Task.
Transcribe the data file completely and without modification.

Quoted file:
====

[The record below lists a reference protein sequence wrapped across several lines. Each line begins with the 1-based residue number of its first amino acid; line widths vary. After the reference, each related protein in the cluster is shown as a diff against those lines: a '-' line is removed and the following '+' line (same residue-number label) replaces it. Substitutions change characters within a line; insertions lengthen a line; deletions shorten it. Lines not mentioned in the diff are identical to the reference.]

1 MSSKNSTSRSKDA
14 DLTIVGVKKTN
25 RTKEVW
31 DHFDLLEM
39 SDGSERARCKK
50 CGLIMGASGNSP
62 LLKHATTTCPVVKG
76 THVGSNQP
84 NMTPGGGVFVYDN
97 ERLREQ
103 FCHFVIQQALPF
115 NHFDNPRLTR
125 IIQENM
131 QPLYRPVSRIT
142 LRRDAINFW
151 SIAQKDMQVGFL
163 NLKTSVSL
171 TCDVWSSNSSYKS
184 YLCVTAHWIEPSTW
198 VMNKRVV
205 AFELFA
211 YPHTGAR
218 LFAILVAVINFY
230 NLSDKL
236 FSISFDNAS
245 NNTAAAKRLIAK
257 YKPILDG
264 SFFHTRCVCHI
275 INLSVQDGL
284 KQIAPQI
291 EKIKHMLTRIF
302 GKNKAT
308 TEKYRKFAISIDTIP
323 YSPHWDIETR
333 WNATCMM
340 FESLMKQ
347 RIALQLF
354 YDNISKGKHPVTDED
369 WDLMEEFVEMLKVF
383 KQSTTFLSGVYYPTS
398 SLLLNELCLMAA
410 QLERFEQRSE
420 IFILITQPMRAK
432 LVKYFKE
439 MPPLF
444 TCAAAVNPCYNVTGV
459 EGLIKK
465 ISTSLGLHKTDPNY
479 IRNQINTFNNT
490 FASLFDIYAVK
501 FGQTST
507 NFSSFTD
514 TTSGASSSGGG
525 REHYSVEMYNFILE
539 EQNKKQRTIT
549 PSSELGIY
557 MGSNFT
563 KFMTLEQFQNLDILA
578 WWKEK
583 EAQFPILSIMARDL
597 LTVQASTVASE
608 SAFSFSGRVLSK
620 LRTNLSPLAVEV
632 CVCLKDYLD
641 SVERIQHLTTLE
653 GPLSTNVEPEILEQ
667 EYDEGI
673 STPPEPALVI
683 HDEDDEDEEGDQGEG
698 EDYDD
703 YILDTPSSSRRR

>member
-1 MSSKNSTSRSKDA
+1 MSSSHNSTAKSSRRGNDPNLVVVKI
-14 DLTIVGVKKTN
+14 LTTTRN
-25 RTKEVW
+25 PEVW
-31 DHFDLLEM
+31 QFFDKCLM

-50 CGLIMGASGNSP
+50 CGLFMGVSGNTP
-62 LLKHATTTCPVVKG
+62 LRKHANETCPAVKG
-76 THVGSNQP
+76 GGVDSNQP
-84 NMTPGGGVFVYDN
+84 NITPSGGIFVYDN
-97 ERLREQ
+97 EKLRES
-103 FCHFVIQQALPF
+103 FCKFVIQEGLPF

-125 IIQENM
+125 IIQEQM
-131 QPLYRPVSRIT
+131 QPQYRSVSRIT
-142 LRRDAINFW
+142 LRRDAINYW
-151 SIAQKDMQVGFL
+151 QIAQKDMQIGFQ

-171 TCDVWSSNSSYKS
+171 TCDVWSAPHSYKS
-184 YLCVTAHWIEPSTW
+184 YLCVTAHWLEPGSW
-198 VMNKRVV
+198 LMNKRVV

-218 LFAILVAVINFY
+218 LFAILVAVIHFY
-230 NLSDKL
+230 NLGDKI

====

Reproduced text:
[The record below lists a reference protein sequence wrapped across several lines. Each line begins with the 1-based residue number of its first amino acid; line widths vary. After the reference, each related protein in the cluster is shown as a diff against those lines: a '-' line is removed and the following '+' line (same residue-number label) replaces it. Substitutions change characters within a line; insertions lengthen a line; deletions shorten it. Lines not mentioned in the diff are identical to the reference.]

1 MSSKNSTSRSKDA
14 DLTIVGVKKTN
25 RTKEVW
31 DHFDLLEM
39 SDGSERARCKK
50 CGLIMGASGNSP
62 LLKHATTTCPVVKG
76 THVGSNQP
84 NMTPGGGVFVYDN
97 ERLREQ
103 FCHFVIQQALPF
115 NHFDNPRLTR
125 IIQENM
131 QPLYRPVSRIT
142 LRRDAINFW
151 SIAQKDMQVGFL
163 NLKTSVSL
171 TCDVWSSNSSYKS
184 YLCVTAHWIEPSTW
198 VMNKRVV
205 AFELFA
211 YPHTGAR
218 LFAILVAVINFY
230 NLSDKL
236 FSISFDNAS
245 NNTAAAKRLIAK
257 YKPILDG
264 SFFHTRCVCHI
275 INLSVQDGL
284 KQIAPQI
291 EKIKHMLTRIF
302 GKNKAT
308 TEKYRKFAISIDTIP
323 YSPHWDIETR
333 WNATCMM
340 FESLMKQ
347 RIALQLF
354 YDNISKGKHPVTDED
369 WDLMEEFVEMLKVF
383 KQSTTFLSGVYYPTS
398 SLLLNELCLMAA
410 QLERFEQRSE
420 IFILITQPMRAK
432 LVKYFKE
439 MPPLF
444 TCAAAVNPCYNVTGV
459 EGLIKK
465 ISTSLGLHKTDPNY
479 IRNQINTFNNT
490 FASLFDIYAVK
501 FGQTST
507 NFSSFTD
514 TTSGASSSGGG
525 REHYSVEMYNFILE
539 EQNKKQRTIT
549 PSSELGIY
557 MGSNFT
563 KFMTLEQFQNLDILA
578 WWKEK
583 EAQFPILSIMARDL
597 LTVQASTVASE
608 SAFSFSGRVLSK
620 LRTNLSPLAVEV
632 CVCLKDYLD
641 SVERIQHLTTLE
653 GPLSTNVEPEILEQ
667 EYDEGI
673 STPPEPALVI
683 HDEDDEDEEGDQGEG
698 EDYDD
703 YILDTPSSSRRR

>member
-1 MSSKNSTSRSKDA
+1 MSSSHNSTAKSSRRGNDPNLVVVKI
-14 DLTIVGVKKTN
+14 LTTTRN
-25 RTKEVW
+25 PEVW
-31 DHFDLLEM
+31 QFFDKCLM

-50 CGLIMGASGNSP
+50 CGLFMGVSGNTP
-62 LLKHATTTCPVVKG
+62 LRKHANETCPAVKG
-76 THVGSNQP
+76 GGVDSNQP
-84 NMTPGGGVFVYDN
+84 NITPSGGIFVYDN
-97 ERLREQ
+97 EKLRES
-103 FCHFVIQQALPF
+103 FCKFVIQEGLPF

-125 IIQENM
+125 IIQEQM
-131 QPLYRPVSRIT
+131 QPQYRSVSRIT
-142 LRRDAINFW
+142 LRRDAINYW
-151 SIAQKDMQVGFL
+151 QIAQKDMQIGFQ

-171 TCDVWSSNSSYKS
+171 TCDVWSAPHSYKS
-184 YLCVTAHWIEPSTW
+184 YLCVTAHWLEPGSW
-198 VMNKRVV
+198 LMNKRVV

-218 LFAILVAVINFY
+218 LFAILVAVIHFY
-230 NLSDKL
+230 NLGDKI